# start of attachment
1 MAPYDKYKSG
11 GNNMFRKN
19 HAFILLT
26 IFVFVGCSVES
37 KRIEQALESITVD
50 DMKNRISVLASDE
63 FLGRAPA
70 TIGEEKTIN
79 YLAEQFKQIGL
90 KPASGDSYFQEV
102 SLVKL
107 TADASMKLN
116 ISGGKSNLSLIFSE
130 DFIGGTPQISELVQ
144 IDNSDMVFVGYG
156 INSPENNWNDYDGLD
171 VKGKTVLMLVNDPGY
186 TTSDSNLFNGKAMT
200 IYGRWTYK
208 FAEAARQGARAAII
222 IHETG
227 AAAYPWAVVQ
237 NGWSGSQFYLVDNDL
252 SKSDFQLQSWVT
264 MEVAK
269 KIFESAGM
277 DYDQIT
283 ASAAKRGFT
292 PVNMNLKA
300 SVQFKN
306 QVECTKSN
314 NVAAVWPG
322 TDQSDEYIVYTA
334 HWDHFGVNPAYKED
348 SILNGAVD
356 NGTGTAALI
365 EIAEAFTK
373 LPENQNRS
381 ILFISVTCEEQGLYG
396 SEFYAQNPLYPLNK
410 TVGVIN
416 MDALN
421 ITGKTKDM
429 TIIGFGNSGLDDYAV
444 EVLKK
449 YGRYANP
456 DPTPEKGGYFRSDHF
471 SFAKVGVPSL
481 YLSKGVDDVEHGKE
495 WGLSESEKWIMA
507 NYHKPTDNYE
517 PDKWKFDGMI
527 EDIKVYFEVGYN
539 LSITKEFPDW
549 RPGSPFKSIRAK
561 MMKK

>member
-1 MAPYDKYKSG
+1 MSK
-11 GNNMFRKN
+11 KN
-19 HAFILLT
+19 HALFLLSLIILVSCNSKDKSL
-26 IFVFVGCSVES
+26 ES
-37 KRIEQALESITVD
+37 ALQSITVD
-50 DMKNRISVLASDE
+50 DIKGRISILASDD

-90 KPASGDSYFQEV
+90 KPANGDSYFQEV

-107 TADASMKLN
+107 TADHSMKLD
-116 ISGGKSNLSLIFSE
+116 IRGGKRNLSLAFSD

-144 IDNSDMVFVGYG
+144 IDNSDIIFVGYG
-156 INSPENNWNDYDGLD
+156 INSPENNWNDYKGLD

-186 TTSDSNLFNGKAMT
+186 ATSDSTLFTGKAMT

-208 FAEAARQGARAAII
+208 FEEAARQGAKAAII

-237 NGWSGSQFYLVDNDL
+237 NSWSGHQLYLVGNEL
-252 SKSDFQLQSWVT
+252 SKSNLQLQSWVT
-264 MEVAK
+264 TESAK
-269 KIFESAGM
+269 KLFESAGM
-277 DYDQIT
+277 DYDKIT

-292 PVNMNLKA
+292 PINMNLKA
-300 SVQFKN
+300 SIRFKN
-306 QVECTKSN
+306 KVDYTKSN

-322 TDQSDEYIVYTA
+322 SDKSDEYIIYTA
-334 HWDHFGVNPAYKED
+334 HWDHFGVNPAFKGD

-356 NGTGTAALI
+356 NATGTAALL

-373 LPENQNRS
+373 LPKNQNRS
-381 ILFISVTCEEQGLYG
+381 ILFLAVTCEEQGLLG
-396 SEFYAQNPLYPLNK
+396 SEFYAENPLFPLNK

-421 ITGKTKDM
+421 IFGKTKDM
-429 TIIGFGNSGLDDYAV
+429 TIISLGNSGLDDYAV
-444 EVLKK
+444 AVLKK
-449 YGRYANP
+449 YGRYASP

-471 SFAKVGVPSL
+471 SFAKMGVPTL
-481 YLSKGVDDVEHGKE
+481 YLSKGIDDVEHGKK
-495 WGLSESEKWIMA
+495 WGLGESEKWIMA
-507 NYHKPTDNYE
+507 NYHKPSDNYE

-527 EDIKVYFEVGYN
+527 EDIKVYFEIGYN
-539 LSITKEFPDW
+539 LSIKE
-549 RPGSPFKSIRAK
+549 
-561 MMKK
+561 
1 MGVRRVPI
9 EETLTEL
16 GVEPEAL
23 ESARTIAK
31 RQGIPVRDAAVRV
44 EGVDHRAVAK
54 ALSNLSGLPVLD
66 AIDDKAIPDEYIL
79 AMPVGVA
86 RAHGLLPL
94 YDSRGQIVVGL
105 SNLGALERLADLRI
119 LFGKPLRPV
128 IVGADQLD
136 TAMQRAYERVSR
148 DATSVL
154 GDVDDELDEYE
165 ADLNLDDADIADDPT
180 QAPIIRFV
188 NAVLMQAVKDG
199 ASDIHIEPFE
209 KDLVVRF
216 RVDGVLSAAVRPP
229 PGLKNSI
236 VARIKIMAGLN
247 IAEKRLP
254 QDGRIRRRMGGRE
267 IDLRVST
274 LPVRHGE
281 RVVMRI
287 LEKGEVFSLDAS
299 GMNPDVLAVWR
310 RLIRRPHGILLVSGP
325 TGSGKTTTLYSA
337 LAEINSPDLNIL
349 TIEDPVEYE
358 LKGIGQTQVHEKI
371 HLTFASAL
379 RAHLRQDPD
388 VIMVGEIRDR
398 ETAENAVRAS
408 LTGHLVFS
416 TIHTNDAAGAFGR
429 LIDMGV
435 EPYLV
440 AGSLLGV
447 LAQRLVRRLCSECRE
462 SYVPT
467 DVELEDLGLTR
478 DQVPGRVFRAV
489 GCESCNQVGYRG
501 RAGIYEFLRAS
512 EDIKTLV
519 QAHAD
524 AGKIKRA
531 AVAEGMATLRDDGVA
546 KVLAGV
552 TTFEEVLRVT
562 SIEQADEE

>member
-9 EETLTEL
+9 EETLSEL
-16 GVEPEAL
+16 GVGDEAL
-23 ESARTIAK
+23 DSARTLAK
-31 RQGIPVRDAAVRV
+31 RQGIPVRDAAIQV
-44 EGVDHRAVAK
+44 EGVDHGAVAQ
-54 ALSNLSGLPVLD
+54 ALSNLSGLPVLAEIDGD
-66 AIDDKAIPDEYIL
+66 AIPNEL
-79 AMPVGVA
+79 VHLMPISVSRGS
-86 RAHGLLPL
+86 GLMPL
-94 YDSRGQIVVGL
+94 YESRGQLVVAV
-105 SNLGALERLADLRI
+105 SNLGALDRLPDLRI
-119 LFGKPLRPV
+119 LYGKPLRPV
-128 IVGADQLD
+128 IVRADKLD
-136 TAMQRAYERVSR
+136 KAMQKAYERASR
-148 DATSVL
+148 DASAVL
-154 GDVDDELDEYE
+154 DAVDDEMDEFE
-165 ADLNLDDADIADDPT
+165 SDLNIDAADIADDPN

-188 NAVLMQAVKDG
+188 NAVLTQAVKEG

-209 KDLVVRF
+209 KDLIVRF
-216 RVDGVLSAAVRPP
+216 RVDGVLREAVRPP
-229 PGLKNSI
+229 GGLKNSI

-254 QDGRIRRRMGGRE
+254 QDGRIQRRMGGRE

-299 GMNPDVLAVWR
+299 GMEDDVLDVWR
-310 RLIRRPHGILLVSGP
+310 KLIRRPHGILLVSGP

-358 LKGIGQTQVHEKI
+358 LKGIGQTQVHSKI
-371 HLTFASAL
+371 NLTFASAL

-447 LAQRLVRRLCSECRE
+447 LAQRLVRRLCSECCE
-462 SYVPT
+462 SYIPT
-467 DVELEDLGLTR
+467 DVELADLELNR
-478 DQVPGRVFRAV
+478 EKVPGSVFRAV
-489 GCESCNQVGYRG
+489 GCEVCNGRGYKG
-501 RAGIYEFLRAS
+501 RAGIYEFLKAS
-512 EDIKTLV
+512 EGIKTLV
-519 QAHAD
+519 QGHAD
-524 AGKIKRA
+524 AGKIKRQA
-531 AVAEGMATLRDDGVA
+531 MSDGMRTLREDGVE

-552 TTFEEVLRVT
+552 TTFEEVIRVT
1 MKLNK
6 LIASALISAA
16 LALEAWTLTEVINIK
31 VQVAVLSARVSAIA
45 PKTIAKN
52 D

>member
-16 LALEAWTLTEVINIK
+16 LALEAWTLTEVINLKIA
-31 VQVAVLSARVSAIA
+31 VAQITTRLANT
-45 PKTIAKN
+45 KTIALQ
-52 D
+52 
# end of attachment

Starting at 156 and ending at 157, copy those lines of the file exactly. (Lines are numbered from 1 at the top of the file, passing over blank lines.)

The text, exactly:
199 ASDIHIEPFE
209 KDLVVRF